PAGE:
"One alternative to the idiolectal view sees a language as a social convention. ... Take the convention of driving on the left-hand side of the road. This convention, which existed long before it was written into law, arose for obvious practical purposes, such as preventing crashes. [The late Princeton philosopher David] Lewis notes that this convention only functions because all British, Australian, etc drivers recognise that it is in force, follow it, and expect and hope that others follow it too. Of course, they could equally well have followed the French and American convention of driving on the right to achieve the same ends. However, once a convention is in place, it often remains that way for as long as it is generally useful. A language, Lewis argues, is established and maintained in a similar way. Take the English expression “It’s raining.” The convention that we utter “It’s raining” only when we believe that it is raining exists for useful communicative purposes. Of course, for the convention on this use of sounds to work, we all have to recognise that it is in force, follow it, and expect and hope that others follow it too. ... On this ‘public language’ view, English, Welsh, and other languages, can be seen as complex systems of conventions. The conventions arise and endure because they solve coordination problems between individuals in a society. Thus, a language is essentially interpersonal. In contrast to the idiolectal view, a language cannot be regarded as a system confined to one individual."
What do France, Haiti, and India (shown in red on this map) have in common? Liberté, égalité, and fraternité (or liberty, equality, and fraternity or brotherhood). "Liberté, égalité, fraternité" is the national motto of both France and Haiti. The English equivalent features prominently in the preamble to the Indian constitution. The phrase has its origins in the French Revolution, which will be marked in France by Bastille Day tomorrow.
This map, based on 2017 Census data, shows the most common language, other than English or Spanish, spoken in each of the 50 states: www.businessinsider.com/what-is-the-most-common-language-in-every-state-map-2019-6
As students in my "Your Future World" class come to learn, it is not always easy to determine how to refer properly to the leader of another country, for example, by surname. This map, assembled by a Reddit user, looks at naming traditions across Europe, Asia, and North Africa. www.reddit.com/r/MapPorn/comments/c14fha/naming_traditions_across_the_world/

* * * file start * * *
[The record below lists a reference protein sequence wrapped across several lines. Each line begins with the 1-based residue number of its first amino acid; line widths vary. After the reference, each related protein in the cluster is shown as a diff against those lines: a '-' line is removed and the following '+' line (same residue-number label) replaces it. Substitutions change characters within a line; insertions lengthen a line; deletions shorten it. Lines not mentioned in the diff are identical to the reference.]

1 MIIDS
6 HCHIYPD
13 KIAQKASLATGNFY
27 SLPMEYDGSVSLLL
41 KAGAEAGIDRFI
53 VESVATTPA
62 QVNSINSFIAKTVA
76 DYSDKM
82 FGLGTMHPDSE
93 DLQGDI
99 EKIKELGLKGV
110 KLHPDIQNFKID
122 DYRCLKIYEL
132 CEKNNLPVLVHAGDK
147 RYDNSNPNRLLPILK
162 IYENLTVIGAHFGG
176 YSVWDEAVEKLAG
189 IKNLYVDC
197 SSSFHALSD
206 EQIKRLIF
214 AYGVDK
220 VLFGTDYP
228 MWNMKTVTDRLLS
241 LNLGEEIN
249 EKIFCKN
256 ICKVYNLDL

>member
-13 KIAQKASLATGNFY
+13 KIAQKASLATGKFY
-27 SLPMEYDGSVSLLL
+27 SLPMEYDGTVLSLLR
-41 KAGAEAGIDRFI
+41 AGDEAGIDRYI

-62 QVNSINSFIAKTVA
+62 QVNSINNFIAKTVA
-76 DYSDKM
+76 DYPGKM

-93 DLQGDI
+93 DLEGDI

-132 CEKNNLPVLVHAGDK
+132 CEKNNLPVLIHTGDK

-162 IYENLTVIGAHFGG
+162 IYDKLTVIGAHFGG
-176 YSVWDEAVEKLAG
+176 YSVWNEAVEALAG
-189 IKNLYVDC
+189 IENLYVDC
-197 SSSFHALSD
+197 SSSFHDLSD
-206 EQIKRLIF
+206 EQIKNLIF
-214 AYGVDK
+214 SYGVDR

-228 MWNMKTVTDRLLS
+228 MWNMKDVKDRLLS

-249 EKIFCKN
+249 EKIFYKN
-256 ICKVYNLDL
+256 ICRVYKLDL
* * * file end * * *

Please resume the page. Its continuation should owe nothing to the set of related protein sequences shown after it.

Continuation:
This map highlights where Arabic is spoken as the primary or secondary language: www.reddit.com/r/MapPorn/comments/bhim2x/the_arabic_speaking_world_1280772/
Is it "tea" or "chai"? Your answer likely depends on where you encountered the item and the path the word (and the item) originally took to that location. This map traces the language geography of various agricultural products. www.visualcapitalist.com/mapping-words-along-trade-routes/
The way Americans pronounce the name of a country or a city is often quite different from the way the locals pronounce it. Although intended to be a bit tongue-in-cheek, this map actually provides quite accurate phonetic descriptions of how to pronounce each European capital in the dominant native language. jakubmarian.com/pronunciation-of-european-capitals/
One of the things students in my "Hands-On Geography" classes learn is that what we call countries is very often not the same as what those countries call themselves. The country we call "Germany," for example, calls itself "Deutschland." This map looks at what other European countries call Germany:
Many people think South America is a sea of Spanish with the exception of Portuguese-speaking Brazil. This map paints a more complex picture, with English (Guyana), Dutch (Suriname), and French (French Guiana) along the northeast coast and significant pockets of indigenous languages. sblanguagemaps.files.wordpress.com/2012/11/samerica11.png
This map looks at the dominant language in which business is conducted in Africa, by country. [While this largely reflects historical patterns of colonization, as students in my "Your Future World: Human Geography 2050" learn, it is not unusual to find that a country's most widely spoken language(s) may differ from the language of that country's business (and higher education) community.]
If nothing else, this map that provides a literal "translation" of each country's name may spur further research and conversation: blogs.forbes.com/duncanmadden/files/2018/03/Literal-Translation-of-Country-Names.jpg